Making a decision on whether to have a vasectomy is a deeply personal one, but there are certainly many pros and cons to consider.
Many men are worried about having the snip because they believe it will cause problems for them during sexy time. Others are more concerned that they will be less manly and will lose their ability to father children forever. Many just stress out that it’s going to be painful and they don’t have time to take a few days off work to get it done.
Before looking at pros and cons, thanks to the government’s Health Direct website here are some facts about what a vasectomy actually is:
What is a vasectomy?
- It is a surgical procedure that sterilises a man and prevents him fathering children.
- It cuts the vas deferens which are the tubes that carry sperm from the testes to the penis.
- Having one does not change a man’s sexual desire or his ability to reach orgasm.
- It won’t stop the production of semen.
- Sometimes it be reversed but it is generally permanent.
- There will be pain and swelling in the groin or scrotum, and probably some bruising.
- A vasectomy does not work immediately and can take months and up to 20 ejaculations to clear the sperm in the vas deferens after the procedure.
- A very small proportion of vasectomies fail. This is why it is important to use contraception until a semen test is clear.
- A vasectomy takes 20 to 40 minutes and can be carried out under local, light or general anaesthetic.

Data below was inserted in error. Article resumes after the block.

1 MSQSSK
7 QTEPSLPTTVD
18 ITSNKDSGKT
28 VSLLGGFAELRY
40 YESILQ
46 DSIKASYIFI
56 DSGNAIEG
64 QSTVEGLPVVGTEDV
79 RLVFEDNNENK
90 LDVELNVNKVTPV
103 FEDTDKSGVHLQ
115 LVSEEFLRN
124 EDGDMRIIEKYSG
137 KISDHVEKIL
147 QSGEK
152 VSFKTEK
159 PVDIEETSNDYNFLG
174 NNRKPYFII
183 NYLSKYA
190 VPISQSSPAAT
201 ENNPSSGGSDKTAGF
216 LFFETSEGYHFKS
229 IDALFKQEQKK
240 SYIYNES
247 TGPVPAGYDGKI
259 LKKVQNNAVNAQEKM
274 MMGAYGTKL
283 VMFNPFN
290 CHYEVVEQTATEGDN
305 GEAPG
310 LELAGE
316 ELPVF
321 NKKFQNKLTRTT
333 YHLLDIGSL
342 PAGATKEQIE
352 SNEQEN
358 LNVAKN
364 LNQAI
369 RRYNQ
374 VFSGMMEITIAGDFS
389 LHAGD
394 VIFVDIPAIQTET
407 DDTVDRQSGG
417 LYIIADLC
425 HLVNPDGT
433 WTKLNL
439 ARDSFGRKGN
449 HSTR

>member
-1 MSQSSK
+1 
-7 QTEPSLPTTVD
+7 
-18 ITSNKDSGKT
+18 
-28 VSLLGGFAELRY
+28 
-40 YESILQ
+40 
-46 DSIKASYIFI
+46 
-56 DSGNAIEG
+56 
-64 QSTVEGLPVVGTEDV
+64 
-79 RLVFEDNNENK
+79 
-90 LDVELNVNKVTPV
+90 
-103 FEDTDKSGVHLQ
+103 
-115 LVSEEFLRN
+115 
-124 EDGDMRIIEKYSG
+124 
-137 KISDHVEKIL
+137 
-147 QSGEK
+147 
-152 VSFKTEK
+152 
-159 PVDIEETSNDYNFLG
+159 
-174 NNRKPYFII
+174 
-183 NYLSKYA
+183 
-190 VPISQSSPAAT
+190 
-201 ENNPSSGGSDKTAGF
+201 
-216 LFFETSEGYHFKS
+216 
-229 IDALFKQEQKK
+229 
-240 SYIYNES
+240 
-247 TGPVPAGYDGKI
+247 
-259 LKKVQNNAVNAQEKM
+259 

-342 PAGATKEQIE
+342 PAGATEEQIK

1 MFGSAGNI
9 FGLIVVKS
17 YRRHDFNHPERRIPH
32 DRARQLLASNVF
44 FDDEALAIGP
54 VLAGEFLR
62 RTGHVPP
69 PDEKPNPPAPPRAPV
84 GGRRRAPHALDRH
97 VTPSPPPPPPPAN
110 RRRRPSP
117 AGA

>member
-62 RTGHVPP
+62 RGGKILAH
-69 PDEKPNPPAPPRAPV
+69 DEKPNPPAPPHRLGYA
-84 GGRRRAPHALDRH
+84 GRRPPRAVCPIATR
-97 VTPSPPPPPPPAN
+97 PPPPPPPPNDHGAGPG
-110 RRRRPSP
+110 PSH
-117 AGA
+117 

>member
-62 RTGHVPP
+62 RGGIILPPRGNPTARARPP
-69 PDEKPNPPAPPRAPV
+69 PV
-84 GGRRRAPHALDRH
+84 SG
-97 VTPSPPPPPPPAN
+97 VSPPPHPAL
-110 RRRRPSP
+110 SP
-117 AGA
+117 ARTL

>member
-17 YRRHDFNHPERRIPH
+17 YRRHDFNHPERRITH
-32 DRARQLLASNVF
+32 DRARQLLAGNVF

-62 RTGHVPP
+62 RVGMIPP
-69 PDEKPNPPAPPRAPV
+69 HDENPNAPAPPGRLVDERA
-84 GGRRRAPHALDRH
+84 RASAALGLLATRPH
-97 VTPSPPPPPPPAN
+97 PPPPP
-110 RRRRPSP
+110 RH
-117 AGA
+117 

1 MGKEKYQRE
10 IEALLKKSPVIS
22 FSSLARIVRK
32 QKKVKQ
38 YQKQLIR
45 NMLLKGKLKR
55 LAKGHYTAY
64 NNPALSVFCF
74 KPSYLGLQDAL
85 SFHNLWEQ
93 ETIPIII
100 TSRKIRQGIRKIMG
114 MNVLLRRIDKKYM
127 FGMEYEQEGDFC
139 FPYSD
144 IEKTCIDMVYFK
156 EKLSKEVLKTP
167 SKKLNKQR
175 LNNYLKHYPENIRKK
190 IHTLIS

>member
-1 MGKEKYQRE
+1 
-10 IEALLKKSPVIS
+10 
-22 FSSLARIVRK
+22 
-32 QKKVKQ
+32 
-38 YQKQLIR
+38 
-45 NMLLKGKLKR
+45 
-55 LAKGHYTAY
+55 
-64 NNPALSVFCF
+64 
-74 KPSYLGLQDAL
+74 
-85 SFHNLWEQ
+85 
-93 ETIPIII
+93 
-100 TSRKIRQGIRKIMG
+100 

- After the procedure, a man will still be able to ejaculate but the sperm that are produced will be reabsorbed by the body.
Hint: If there is any chance you may want children later, you can ask to have some sperm frozen. Talk to your doctor before arranging the procedure.
Pros on having a vasectomy
It can positively impact on the sexual satisfaction of couples because the worry of falling pregnant isn’t there. Since vasectomy prevents the release of sperm from the penis but not the release to testosterone, there is no decrease in the libido or sex drive of the man.
Effective birth control.
Studies say in most cases a vasectomy is 99 per cent effective when it comes to birth control which is ideal for couples who agree they don’t want to have any more children.
It’s a minor procedure
Compared to a woman having a tubal ligation a few years after she’s finished having children, a vasectomy can be performed as an out-patient and normal life can be resumed within a few days. It also means women can cease taking other methods of birth control.
Cons of vasectomy
Some men get depressed
Many men who have this procedure reported that they have a feeling of loss after realising a part of their reproductive system has been cut or sliced. Not being able to produce an offspring in the future can emotionally effect men long term.
A vasectomy is generally permanent. Sometimes it is possible to re-join the vas tubes, but this does not guarantee the man will be able to produce another child. The chances of success decrease with time after the procedure.
Some men experience chronic pain in the testicles, immediately or several months after the procedure. There might be pain, swelling and discomfort immediately after the procedure.
Additionally, unlike condoms this form of birth control can’t protect both sexual partners against sexually transmitted diseases.